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place here. I shall therefore merely observe that it may be distinguished from the Common Redstart by the sooty-black colour of the breast and belly, which parts in the other are orange-brown, and that it generally arrives about the first week in November, and remains until the end of March or beginning of April.

The origin of the specific name "tithys" seems to be somewhat doubtful, although several ornithologists have attempted an explanation. Hemprich and Ehrenberg (" Symbols Physicse," fol. bb), and Von Heuglin (" Orn. NordOst Afrika's," i. p. 334) have referred it to Ti'tjk, tdtor, with which, however, in the opinion of Professor Newton (" Ann. Mag. Nat. History," Ser. 4, x. p. 227), it can have nothing to do. Professor Newton himself, in the magazine just quoted, and in a footnote to his edition of Yarrell's "History of British Birds," i. p. 333, writes: "Sylvia tithys (by mistake) Scopoli, Annus I. Historico-naturalis, p. 157 (1769). This naturalist admittedly took his specific name from Linnaeus, who spelt the word 'tilys1 as did Gesner; but the best classical authorities, Stephanus, Porson, and Passow, consider 'titis' to be right. This originally meant a small chirping bird, and is possibly cognate with the first syllable of our &Vmouse and &'/lark." After the opinion expressed by such authorities, it may appear somewhat presumptuous on my part to offer a suggestion; but there is yet another explanation, which has apparently been overlooked. Might not the word "tithys" (more correctly "tithus") be derived from the Greek adjective nOo?, 8»', Mv, which has the same signification as rdairof, that is, "reared up in the house, domesticated." Compare the domestic hens of Dioscorides, T»8«« opiiifat. The term "domesticated" would be well applied to the Black Redstart, which is a very familiar bird, frequently perching on house-tops and garden walls, and building in holes and crannies in the neighbourhood of man's dwelling.

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T EAVING the woods, gardens, and planta-*—J tions, and proceeding to the river side, we meet with a very different class of birds—the river warblers. This is a very numerous family, and were we about to treat of all the known species, it might be advisable for simplicity's sake to group them into sub-families. As we are confining our attention, however, for the present, to those species only which have been met with in the British Islands, it will be less confusing if we dispense with this subdivision, and notice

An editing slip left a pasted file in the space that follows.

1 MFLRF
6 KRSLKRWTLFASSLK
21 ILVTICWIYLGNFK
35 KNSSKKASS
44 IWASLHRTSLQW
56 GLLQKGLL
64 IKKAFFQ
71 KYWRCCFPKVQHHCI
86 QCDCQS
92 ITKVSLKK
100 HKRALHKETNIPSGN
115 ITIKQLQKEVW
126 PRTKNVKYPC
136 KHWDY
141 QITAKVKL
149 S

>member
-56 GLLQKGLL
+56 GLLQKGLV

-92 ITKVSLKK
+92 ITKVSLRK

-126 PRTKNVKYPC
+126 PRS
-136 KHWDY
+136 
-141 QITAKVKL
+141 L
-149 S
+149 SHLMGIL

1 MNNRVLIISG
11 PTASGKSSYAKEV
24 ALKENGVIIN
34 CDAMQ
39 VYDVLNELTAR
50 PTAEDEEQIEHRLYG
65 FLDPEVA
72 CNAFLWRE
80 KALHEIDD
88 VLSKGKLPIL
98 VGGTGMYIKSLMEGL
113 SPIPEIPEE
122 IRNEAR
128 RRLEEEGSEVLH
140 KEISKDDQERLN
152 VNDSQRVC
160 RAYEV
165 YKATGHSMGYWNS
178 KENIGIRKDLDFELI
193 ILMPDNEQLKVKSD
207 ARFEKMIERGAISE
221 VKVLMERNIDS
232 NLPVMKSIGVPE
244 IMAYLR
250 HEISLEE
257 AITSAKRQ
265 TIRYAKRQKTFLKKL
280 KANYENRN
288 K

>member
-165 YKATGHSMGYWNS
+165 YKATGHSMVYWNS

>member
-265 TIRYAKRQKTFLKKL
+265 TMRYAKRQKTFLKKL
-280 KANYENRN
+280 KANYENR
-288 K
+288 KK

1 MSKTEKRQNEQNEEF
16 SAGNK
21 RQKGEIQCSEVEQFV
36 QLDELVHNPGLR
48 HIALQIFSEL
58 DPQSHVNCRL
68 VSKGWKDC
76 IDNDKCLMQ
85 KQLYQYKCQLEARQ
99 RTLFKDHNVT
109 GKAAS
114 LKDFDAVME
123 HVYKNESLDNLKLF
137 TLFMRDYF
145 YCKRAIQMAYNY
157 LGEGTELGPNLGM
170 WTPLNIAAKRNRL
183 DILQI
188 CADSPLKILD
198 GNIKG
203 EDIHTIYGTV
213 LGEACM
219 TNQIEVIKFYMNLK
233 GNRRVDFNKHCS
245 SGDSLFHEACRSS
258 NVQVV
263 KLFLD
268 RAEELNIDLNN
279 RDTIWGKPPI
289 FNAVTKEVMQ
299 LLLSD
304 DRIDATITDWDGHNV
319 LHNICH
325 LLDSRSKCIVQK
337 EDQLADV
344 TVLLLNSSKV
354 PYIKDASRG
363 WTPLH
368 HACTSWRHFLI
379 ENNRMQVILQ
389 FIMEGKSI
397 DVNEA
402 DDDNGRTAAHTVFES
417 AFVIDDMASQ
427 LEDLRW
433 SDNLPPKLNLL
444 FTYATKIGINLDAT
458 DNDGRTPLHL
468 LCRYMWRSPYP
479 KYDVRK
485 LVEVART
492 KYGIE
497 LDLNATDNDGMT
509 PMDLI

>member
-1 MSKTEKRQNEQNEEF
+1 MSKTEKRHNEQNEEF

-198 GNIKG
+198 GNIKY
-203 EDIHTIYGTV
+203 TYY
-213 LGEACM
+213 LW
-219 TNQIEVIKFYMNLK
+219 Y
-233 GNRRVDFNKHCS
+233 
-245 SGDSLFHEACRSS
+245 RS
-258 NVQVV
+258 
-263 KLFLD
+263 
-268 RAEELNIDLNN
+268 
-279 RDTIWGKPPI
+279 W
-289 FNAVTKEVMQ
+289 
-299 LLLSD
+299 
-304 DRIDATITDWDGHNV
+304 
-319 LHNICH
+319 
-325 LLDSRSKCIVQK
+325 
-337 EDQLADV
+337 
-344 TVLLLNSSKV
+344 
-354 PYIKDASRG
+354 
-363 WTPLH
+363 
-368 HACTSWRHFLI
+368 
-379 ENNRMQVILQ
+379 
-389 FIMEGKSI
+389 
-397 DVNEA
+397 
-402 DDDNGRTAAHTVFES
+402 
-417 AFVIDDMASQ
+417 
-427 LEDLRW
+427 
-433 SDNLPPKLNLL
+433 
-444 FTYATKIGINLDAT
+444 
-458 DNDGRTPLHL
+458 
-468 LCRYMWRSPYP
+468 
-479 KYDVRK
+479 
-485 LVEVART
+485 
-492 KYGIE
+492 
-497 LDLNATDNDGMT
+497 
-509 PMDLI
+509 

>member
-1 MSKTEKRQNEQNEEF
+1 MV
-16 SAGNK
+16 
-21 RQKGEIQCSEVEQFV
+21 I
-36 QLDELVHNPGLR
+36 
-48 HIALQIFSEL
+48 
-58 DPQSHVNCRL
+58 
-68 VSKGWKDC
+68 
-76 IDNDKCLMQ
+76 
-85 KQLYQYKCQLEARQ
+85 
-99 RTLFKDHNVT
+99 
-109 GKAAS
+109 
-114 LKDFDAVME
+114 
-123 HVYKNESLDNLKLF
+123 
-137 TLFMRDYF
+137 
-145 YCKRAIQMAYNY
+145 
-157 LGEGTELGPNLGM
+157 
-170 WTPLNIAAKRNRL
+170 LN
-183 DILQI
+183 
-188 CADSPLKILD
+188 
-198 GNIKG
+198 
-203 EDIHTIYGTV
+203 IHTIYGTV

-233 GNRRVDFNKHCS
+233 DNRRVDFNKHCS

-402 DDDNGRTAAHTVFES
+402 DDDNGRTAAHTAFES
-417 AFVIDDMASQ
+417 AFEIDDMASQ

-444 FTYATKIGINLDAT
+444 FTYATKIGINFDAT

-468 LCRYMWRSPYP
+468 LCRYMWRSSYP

them under the same generic name—Salicaria. The various members of this genus may be distinguished by their short wings, rounded tails, tarsus longer than the middle toe, large feet, long and curved claws, and large hind toe with strong curved claw. They differ, too, from other warblers in their habit of singing at night. There are eight species which have all more or less a claim to be included in the British list, although three only can be regarded as regular summer migrants. These three are the Sedge Warbler (S. phragmitis), the Reed Warbler (S. slreperd), and the Grasshopper Warbler (S. locustella). The others are Savi's Warbler (S. luscinoides), the Aquatic Warbler (S. aquaticd), the Marsh Warbler (S. palustris), the Great Reed Warbler (S. arundinacea), and the Rufous Warbler (S. galadoides).

The Sedge Warbler and the Reed Warbler generally arrive much about the same time in April, but, from some unexplained cause, the latter is much more restricted in its distribution than the former. The Sedge Warbler is found throughout the British Islands, but the Reed Warbler is almost unknown in Ireland, and its nest has only once been met with in Scotland.1 As a rule, it is seldom, if ever, to be seen further north than Yorkshire and Lancashire, and does not breed either in Devon or Cornwall. It may thus be said to be almost confined to the eastern, midland, and south-eastern counties of England. Beyond the British Islands, too, it is less erratic in its movements than its congeners. The Sedge Warbler visits Scandinavia, Russia, and Siberia, and is found throughout Europe in summer, and in North Africa and Asia Minor in winter. The late Mr. Andersson sent specimens even from Damaraland, S.W. Africa. The Reed Warbler does not migrate as far north as this; but Mr. Gurney has received a specimen from Natal; and if we may rely on the identification of specimens obtained by Mr. Hodgson, it ranges as far eastward as Nepal.

1 This was in Haddingtonshire, by Mr. Hepburn. See "Ibis," 1865, p. 24.

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